The idea of expanding national service already enjoys bipartisan support in Congress. Senators Chris Coons, (D-DE), Roger Wicker (R-MS) and Cincy Hyde Smith (R-MS) recently introduced the CORPS ACT, which would increase from 75,000 to 150,000 in year 1, and up to 300,000 in years 2 and 3, the number of civilian national service slots.
“As we work to recover from the dual challenge of a public health crisis and an economic crisis, national service presents a unique opportunity for Americans to be part of our response and recovery while earning a stipend and education award and gaining marketable skills,”
Sen. Coons has said. “Expanding these programs to all Americans who wish to serve should be a key part of our recovery effort.” Another sponsor of the bill, Sen. Tammy Duckworth (D-IL), a Purple Heart military veteran gravely wounded in action, notes that “Just as picking up a rifle to defend our country is ‘American Service,’ so is helping out a food pantry for those at risk of hunger, assisting students with remote education and helping patients make critical health care decisions.”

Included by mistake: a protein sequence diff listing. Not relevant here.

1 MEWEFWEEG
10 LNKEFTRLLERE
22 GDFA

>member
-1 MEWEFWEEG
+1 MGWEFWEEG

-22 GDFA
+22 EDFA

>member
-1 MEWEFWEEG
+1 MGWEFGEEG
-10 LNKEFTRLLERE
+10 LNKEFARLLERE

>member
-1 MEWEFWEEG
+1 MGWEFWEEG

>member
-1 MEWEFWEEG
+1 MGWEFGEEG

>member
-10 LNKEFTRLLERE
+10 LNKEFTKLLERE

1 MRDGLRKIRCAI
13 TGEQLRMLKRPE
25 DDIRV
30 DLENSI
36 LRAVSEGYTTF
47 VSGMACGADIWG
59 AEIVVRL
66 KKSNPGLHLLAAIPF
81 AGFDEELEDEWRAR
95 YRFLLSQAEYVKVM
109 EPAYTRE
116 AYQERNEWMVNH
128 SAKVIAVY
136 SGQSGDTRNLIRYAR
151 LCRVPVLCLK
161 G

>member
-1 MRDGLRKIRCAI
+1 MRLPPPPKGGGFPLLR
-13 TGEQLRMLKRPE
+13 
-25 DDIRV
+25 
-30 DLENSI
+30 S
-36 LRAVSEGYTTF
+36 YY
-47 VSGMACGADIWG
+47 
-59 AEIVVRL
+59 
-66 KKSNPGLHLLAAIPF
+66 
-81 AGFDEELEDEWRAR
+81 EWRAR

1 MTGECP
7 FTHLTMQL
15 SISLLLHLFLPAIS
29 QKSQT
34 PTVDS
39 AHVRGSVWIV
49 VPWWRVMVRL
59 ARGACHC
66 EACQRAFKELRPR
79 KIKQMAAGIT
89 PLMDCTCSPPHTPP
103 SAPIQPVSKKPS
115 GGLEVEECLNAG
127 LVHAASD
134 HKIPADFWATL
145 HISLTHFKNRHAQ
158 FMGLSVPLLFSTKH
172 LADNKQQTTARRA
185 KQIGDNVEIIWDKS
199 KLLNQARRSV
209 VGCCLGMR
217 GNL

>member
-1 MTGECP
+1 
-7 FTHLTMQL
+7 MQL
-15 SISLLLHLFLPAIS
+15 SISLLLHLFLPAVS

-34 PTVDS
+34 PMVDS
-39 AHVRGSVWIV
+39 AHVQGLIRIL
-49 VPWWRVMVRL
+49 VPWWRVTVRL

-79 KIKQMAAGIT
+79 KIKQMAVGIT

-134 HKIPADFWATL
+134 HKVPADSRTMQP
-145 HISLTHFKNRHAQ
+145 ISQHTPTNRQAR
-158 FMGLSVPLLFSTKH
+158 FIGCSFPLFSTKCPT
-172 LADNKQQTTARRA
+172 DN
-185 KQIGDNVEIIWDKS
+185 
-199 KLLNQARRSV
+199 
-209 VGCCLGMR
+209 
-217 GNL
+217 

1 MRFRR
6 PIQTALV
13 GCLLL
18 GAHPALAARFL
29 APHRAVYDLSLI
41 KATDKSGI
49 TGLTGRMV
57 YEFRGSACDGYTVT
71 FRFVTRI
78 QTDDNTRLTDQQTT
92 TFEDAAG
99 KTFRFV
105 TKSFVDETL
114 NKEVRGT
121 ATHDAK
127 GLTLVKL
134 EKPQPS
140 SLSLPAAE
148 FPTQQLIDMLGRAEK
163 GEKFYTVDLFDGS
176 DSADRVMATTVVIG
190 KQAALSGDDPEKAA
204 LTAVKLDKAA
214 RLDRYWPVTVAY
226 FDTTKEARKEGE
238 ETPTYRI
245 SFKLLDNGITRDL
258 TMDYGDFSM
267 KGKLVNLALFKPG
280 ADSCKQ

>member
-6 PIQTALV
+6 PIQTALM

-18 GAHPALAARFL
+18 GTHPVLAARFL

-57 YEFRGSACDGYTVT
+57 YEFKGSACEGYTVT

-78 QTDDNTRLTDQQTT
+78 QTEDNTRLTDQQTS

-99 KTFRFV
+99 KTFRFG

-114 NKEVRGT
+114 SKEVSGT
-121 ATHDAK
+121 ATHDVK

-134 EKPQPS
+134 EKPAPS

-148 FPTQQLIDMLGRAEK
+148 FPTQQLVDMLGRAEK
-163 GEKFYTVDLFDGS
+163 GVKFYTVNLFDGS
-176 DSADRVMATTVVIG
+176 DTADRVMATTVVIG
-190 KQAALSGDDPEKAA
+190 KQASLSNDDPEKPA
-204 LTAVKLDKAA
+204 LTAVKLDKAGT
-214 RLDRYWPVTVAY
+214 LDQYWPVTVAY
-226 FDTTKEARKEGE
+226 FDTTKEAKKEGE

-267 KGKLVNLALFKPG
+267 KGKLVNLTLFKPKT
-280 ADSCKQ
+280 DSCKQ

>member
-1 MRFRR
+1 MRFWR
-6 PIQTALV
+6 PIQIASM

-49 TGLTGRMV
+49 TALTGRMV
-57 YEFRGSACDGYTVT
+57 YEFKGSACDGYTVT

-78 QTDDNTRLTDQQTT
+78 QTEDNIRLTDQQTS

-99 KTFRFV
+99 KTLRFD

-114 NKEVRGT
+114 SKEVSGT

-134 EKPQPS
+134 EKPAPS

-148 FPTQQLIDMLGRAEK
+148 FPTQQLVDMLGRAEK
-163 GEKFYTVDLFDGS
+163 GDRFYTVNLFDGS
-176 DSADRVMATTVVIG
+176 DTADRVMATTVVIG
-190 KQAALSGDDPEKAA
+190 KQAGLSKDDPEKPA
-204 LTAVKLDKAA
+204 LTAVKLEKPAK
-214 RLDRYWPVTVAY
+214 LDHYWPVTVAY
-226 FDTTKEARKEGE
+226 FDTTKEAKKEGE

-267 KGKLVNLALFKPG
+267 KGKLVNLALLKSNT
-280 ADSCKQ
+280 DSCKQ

WHY INVEST FUNDS IN THE MARKET?
Simply put, stock markets have been the most reliable generator of long-term wealth accumulation in history, and financial capital grows traditionally faster than wages. There have also been a series of innovations that have helped underpin the ability to efficiently and safely invest for the long term.
These include Index based, passive investing in target date ETF’s (Exchange Traded Funds), which essentially invest in a diverse basket of stocks or other assets such as commodities or bonds, and manages risk according to a future “target date” – usually when someone plans to retire. This passive investment approach diversifies the risk of any single stock plunging in value, and uses the ETF structure with minimal fees as opposed to active management models that assess much higher fees. Small investors get access to higher returns with less risk and keep more of their money as it grows.